Last week was quite a week for NFL commissioner Roger Goodell. He unilaterally instituted a new personal conduct policy, and arbitrator Harold Henderson upheld Goodell’s initial punishment of Adrian Peterson, who will be suspended until at least April 2015.

Given the one-sided nature of those announcements, what exactly is the future of the relationship between the commissioner and the NFLPA?

“We’re sort of back to where we were in 2006,” MMQB writer Andrew Brandt said on The MoJo Show. “Through all this discussion of union, and overreaching, and judge, jury and executioner, and the Ray Rice rebuke and the Bounty case rebuke, we really are at the same place. And that place is ‘Roger Goodell, The Conduct Commissioner.’ And when we look back in 30 years on commissioner Goodell, I think that’s the first thing that’s going to come to mind – and maybe the last thing. He has made it a priority from day one to be the arbiter of player conduct. He thinks players should hold themselves to a high standard. It’s a personal issue, and frankly, it’s a power issue – and (that) power has been wielded first on Gene Upshaw and now on DeMaurice Smith.”

Brandt was not surprised that Henderson upheld Goodell’s suspension.

“There (were) low odds for Adrian Peterson,” Brandt said. “Now, they had a good result, the union did, with the Ray Rice case. But the reason that Roger Goodell was not the arbitrator is because he was a witness. So he wisely deferred to someone that was independent, and the union got their hopes up that this could actually be a result that happens a lot. But we’re back to where we were.”

Brandt was also not a fan of the new personal conduct policy, which in many ways doesn’t feel that new.

“It puts us exactly where we (were) with the appeal-hearing officer still in place as Roger Goodell – or someone he appoints,” Brandt said. “So nothing’s really changed.”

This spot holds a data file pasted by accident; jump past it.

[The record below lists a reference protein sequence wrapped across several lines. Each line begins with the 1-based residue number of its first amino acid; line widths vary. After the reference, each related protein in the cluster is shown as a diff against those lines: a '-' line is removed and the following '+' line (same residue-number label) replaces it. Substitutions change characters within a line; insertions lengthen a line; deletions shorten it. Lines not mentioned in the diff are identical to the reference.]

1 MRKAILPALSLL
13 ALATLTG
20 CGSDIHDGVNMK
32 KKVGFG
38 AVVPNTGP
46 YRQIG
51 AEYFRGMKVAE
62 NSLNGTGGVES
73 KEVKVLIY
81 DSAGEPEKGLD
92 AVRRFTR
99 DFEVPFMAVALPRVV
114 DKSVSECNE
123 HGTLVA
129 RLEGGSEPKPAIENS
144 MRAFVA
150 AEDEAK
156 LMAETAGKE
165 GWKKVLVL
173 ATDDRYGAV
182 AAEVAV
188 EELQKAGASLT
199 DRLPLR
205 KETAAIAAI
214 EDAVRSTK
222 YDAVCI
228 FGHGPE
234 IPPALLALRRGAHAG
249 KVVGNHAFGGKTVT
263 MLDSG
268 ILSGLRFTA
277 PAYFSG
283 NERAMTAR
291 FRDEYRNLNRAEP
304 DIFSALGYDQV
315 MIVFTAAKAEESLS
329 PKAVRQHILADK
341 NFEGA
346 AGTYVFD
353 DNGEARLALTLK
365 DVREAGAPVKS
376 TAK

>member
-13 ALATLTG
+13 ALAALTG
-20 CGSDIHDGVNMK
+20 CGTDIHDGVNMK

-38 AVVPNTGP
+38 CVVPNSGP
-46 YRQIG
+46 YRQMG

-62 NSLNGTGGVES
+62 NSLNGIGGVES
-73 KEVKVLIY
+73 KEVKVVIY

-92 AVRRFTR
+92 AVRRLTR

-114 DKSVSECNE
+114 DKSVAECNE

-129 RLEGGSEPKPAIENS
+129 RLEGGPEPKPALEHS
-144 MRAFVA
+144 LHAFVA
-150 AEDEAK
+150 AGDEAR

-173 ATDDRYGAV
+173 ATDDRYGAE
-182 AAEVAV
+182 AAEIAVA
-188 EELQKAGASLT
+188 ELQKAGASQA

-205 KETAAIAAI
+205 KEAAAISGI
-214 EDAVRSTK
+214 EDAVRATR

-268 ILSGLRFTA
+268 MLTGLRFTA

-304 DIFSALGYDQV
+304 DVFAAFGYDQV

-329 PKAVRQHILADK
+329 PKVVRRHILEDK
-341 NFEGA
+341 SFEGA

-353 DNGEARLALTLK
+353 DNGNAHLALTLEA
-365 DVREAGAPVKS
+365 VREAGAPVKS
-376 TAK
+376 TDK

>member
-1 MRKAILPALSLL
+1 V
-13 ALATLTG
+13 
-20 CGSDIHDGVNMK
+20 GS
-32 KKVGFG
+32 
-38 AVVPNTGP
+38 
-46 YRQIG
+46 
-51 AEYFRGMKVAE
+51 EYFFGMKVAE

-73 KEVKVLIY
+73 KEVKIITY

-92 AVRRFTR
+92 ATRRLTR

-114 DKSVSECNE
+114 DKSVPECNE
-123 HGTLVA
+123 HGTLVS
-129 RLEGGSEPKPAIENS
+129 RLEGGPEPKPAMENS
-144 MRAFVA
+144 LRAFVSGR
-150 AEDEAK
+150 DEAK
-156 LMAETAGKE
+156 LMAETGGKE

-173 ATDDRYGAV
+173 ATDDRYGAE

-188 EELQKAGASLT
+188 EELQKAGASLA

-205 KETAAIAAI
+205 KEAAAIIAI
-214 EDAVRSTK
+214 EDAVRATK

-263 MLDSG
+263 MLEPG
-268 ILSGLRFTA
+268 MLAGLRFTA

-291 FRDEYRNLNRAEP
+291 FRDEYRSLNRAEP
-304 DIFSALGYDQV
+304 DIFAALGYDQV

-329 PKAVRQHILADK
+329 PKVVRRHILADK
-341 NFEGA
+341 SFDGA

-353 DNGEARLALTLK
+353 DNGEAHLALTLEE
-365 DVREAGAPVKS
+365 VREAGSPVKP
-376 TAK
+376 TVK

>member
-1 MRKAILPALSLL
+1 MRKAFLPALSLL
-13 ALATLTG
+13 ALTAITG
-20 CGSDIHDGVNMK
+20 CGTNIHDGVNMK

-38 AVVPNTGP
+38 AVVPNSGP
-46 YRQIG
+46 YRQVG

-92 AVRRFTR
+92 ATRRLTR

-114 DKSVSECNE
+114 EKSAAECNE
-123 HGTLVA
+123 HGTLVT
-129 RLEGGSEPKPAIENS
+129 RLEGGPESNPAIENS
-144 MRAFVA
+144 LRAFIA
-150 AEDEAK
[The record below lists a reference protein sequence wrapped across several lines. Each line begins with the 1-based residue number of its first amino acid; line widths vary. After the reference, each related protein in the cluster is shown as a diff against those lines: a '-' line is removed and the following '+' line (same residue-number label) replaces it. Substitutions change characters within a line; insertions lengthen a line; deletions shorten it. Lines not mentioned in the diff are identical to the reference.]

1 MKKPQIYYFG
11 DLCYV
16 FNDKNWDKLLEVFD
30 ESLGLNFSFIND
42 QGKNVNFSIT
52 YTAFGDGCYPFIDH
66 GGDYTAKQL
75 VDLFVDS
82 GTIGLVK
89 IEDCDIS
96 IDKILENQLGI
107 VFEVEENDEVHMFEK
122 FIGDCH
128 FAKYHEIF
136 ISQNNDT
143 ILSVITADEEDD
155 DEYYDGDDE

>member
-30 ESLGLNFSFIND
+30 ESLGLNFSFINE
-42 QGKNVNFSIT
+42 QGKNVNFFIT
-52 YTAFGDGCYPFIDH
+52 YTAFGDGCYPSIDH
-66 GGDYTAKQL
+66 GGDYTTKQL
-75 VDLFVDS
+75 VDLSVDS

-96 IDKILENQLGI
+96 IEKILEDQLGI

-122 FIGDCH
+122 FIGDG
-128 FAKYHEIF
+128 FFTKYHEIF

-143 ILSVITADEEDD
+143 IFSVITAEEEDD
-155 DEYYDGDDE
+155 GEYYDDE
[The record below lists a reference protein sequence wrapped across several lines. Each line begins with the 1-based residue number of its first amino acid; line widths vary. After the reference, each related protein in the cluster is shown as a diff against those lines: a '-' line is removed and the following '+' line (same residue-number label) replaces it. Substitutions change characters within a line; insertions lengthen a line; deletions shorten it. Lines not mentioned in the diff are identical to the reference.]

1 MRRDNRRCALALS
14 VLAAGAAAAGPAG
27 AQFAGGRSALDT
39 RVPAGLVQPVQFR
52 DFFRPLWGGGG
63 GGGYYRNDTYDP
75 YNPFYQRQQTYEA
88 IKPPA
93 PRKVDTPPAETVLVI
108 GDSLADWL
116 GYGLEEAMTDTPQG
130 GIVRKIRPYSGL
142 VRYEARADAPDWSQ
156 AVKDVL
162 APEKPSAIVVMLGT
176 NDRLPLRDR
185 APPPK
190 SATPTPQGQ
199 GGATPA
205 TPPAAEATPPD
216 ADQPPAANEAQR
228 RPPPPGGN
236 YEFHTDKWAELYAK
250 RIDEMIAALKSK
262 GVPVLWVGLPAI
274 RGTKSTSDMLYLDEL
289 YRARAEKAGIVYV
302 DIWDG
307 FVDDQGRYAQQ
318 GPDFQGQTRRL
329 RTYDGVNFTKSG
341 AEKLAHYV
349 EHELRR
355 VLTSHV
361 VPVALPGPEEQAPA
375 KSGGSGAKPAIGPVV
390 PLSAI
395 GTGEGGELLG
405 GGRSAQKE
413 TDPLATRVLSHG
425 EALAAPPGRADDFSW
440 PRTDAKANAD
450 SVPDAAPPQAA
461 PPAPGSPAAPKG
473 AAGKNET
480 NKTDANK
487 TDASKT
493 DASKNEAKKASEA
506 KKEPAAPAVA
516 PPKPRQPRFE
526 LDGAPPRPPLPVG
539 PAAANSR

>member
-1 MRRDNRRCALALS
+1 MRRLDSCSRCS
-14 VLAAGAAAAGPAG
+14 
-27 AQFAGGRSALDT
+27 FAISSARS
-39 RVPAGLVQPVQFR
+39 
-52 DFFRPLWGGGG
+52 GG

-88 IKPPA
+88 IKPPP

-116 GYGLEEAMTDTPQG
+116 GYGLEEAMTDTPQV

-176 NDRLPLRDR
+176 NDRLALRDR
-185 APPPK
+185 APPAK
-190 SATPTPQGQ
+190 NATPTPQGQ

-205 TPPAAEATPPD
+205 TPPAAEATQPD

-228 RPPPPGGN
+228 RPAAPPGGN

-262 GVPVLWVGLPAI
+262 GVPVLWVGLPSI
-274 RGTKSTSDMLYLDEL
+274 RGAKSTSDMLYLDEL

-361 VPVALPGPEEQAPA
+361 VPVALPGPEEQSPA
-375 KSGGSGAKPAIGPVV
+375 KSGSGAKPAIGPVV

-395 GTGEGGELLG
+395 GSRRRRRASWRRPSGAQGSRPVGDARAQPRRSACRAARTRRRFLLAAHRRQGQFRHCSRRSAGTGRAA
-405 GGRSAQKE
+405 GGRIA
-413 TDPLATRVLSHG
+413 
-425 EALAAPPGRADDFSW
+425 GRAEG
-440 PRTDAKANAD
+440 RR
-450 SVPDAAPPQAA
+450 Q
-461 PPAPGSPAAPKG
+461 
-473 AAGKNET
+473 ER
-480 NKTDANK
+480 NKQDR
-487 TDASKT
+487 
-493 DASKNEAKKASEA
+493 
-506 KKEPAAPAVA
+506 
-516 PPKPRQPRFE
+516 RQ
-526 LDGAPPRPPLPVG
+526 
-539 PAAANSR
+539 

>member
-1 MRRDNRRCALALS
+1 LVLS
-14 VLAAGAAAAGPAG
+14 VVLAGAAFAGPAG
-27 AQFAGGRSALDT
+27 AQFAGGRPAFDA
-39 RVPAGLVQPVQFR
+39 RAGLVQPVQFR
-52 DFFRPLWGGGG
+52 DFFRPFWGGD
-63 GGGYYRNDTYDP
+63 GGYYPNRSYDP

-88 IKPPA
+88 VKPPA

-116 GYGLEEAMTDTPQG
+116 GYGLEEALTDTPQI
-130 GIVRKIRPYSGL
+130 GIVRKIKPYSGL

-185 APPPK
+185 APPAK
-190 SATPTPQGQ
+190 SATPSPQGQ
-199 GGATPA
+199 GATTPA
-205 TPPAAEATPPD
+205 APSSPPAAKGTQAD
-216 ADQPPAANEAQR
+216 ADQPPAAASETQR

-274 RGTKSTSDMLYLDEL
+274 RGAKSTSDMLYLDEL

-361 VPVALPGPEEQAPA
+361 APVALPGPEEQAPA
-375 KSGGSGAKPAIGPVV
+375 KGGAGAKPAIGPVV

On the one hand, that’s surprising, as Goodell was rumored to be on the hot seat for much of the summer and fall. On the other hand, it’s not at all surprising, as Goodell is beloved – by his bosses.

“He is backed by ownership,” Brandt said. “Everyone that says he’s in danger of losing his job? No. The people who matter – his bosses, the owners – like him and trust him and like the fact that business is booming and like the fact that he takes the hits for them.”

Smith, meanwhile, has come under fire from several players, but you have to remember: the NFL always has leverage over the union. Why? Because the NFL knows that the players would never sit out an entire season to get what they want.

“So yes, (Smith has) had some trouble getting what he wants out of the NFL, but there’s hope,” Brandt said. “We got a drug policy done, we have HGH testing, they got what they wanted out of this drug policy – so there is hope. Let’s see what happens down the line. But one thing we have to say about this collective bargaining agreement is there’s no out. The NBA, the NHL – they have outs after four, five, six years. There are no outs. This CBA is in place until 2020. Whether either side likes it or not, there’s no way to get out. It’s a rock-solid, 10-year deal, so they’re kind of stuck with it.”


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